A safe and accessible Habitat home for Brianne and her son
When Brianne’s son Brayden was about three months old, she noticed he wasn’t reaching developmental milestones like sitting or holding his head up on his own. After being referred to London Children’s Hospital he was diagnosed with a rare condition called cyclin-dependent kinase-like 5 (CDKL5) and will require care for the rest of his life. Now in his teens, Brayden is wheelchair-bound and non-verbal and entirely dependent on his mother and out of home programs for his day-to-day care.
As Brayden grew, Brianne realized caring for him in the rented four-level back split she shared with her sister would become increasingly difficult, and dangerous for them both.
“I was carrying him up the stairs going, ‘Please don't drop him, please don't drop him’,” said Brianne. “We were getting to the point where I could not safely do this anymore.”
But there were few accessible, single-floor homes available for rent and of those that were available and affordable, most would require some retrofits. The cost of any retrofits would likely have to come out of Brianne’s pocket and they would require permission from the landlord. While there was a greater availability of apartments, Brianne worried that if she were to rent a tenth-floor apartment she wouldn’t be able to carry Brayden down the stairs in an emergency.
“You just got frustrated looking for something to suit your needs and never being able to find it.”
Brianne had already started saving for her own house, but market prices had increased dramatically, putting her dream of a safe and accessible home for her and Brayden even further out of reach.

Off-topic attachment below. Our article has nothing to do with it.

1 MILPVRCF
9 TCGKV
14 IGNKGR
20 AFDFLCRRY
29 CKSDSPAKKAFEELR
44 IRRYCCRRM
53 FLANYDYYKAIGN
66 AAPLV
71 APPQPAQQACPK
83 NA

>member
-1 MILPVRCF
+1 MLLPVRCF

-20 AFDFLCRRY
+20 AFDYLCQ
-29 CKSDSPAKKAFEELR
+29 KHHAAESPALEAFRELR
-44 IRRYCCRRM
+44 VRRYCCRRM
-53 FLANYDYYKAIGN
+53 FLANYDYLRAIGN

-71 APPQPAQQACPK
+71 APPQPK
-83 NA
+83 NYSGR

When her stepdad suggested she apply to Habitat for Humanity, Brianne hesitated, unsure if she qualified and worried maybe someone else might need a home more. Finally realizing that the worst they could tell her was no, she decided to apply.
Brianne and Brayden were approved to purchase a Habitat home in April 2019.
When they called her in to the Habitat for Humanity Heartland Ontario office to tell her, she wasn’t sure what to expect.
“I remember leaving and I got in my car and I drove out and I left. Then I pulled into the next parking lot and I called my mom. I'm like, "Mom." She's like, "Yeah?" And I'm like, "I got it."”
Partnering with Habitat Heartland Ontario meant Brianne was able to buy her home with a no down payment, no interest, affordable mortgage geared to be no more than 30 percent of her income. More importantly, Habitat Heartland Ontario worked with Brianne and accessibility experts to determine what changes needed to be made to the design of the house in order to better accommodate Brayden’s needs. Brianne and Brayden’s new Habitat home is a bungalow with a ramp up to the side door, and wider hallways and doors to accommodate Brayden’s wheelchair. It is also retrofitted with tracking that helps safely lift Brayden up and down in the living room and his bedroom.
The retrofits offer Brianne the peace of mind to know she won’t be hurting herself or Brayden.
“I just feel like I'm happier. I'm not as stressed. I'm not as worried… I can breathe. Breathing is good.”